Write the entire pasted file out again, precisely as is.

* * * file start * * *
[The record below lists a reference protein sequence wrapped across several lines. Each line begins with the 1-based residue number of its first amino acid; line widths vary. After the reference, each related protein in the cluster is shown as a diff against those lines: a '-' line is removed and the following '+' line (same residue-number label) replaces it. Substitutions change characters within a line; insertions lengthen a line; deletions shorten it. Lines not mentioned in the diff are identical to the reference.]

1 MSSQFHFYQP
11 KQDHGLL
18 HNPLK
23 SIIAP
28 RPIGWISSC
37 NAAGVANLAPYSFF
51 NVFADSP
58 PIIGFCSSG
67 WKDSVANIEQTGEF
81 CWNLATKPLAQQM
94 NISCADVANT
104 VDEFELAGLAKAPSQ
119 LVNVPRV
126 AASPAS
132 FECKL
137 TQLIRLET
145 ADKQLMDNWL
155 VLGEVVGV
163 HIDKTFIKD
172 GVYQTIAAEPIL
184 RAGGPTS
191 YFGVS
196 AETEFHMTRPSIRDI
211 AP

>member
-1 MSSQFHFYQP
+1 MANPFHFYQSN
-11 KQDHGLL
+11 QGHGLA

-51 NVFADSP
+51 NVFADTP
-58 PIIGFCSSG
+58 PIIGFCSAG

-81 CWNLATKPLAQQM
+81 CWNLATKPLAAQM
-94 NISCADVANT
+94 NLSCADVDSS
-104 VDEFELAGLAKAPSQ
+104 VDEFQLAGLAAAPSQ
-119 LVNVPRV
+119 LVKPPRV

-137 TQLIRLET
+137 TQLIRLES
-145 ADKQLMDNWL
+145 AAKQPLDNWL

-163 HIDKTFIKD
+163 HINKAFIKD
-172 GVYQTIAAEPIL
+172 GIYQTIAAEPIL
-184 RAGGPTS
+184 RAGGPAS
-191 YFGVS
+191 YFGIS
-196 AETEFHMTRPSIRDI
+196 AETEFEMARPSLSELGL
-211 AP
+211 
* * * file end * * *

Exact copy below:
[The record below lists a reference protein sequence wrapped across several lines. Each line begins with the 1-based residue number of its first amino acid; line widths vary. After the reference, each related protein in the cluster is shown as a diff against those lines: a '-' line is removed and the following '+' line (same residue-number label) replaces it. Substitutions change characters within a line; insertions lengthen a line; deletions shorten it. Lines not mentioned in the diff are identical to the reference.]

1 MSSQFHFYQP
11 KQDHGLL
18 HNPLK
23 SIIAP
28 RPIGWISSC
37 NAAGVANLAPYSFF
51 NVFADSP
58 PIIGFCSSG
67 WKDSVANIEQTGEF
81 CWNLATKPLAQQM
94 NISCADVANT
104 VDEFELAGLAKAPSQ
119 LVNVPRV
126 AASPAS
132 FECKL
137 TQLIRLET
145 ADKQLMDNWL
155 VLGEVVGV
163 HIDKTFIKD
172 GVYQTIAAEPIL
184 RAGGPTS
191 YFGVS
196 AETEFHMTRPSIRDI
211 AP

>member
-1 MSSQFHFYQP
+1 MANPFHFYQSN
-11 KQDHGLL
+11 QGHGLA

-51 NVFADSP
+51 NVFADTP
-58 PIIGFCSSG
+58 PIIGFCSAG

-81 CWNLATKPLAQQM
+81 CWNLATKPLAAQM
-94 NISCADVANT
+94 NLSCADVDSS
-104 VDEFELAGLAKAPSQ
+104 VDEFQLAGLAAAPSQ
-119 LVNVPRV
+119 LVKPPRV

-137 TQLIRLET
+137 TQLIRLES
-145 ADKQLMDNWL
+145 AAKQPLDNWL

-163 HIDKTFIKD
+163 HINKAFIKD
-172 GVYQTIAAEPIL
+172 GIYQTIAAEPIL
-184 RAGGPTS
+184 RAGGPAS
-191 YFGVS
+191 YFGIS
-196 AETEFHMTRPSIRDI
+196 AETEFEMARPSLSELGL
-211 AP
+211 